• and finally, on top of ALL of the above – vertical sedimentary rock, a fault line, erosion… they decided, in 1900, that it’d be the perfect location to mine coal.

So, the situation is: The Mountain is still vertical, there is still erosion, AND there is still a town beneath it, in which people live…

We’ve been in the area, camping (possible topic of a future blog, because it’s a beautiful site – a few miles to the West), at night, Camping nearbywhen everything is really still… and there isn’t even wind to disrupt the silence… somewhere, at some time, a giant rock will roll down the nearby mountain, and I can tell you first-hand – IT CREEPS ME OUT!!!!!

Turtle Mountain continues to move, “they” say, by a few millimeters a year, toward the northeast, toward the valley below.

This time, though, there’s technology… and precedence.  There are over 80 sensors on Turtle Mountain now.  Scientists .. “estimate” that there probably won’t be another landslide like that one… any time soon… the mountain is moving “too slow” – “Turtle-like”…

Still… THE MOUNTAIN IS MOVING!! LISTEN!!!  “Hopefully”, say they, “there’s no earthquake”…

I have driven through Frank Slide probably… (without exaggeration)…maybe 250 times… and every time, I feel compelled to take pictures (and yet, I am finding very few in my collection – must label better).  I always want to stop. (We rarely do stop since we are usually on our way to somewhere else, but sometimes!)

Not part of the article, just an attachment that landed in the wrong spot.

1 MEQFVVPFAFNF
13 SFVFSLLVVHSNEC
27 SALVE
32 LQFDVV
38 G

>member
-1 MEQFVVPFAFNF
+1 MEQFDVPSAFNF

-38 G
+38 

Clearly not August Long WeekendYou just can’t believe the size of some of the rocks!  With the size and distance, it’s impossible to know just how small you are and how big they are, until you are standing right beside them.  (One of these pictures – the one in snow (obviously not August Long Weekend – there’s me perpetuating the idea that Canada is always covered in snow)- is me and a friend beside one that really didn’t look that big from the road…and, thinking it was smaller, it seemed alot closer to the road…) You should absolutely get out of your car, once in awhile, and experience this site.  (I’m sure it goes without saying, but you have to remember that it’s a solemn place, to be respected, like a cemetery… )

There’s also an Interpretation Center (to which, I’m embarrassed to say, I have not yet been.)  The same website gives an overview of the Interpretation Center, too, as well as additional facts and features of the Disaster of Frank Slide.

Wednesday – Fernie, British Columbia.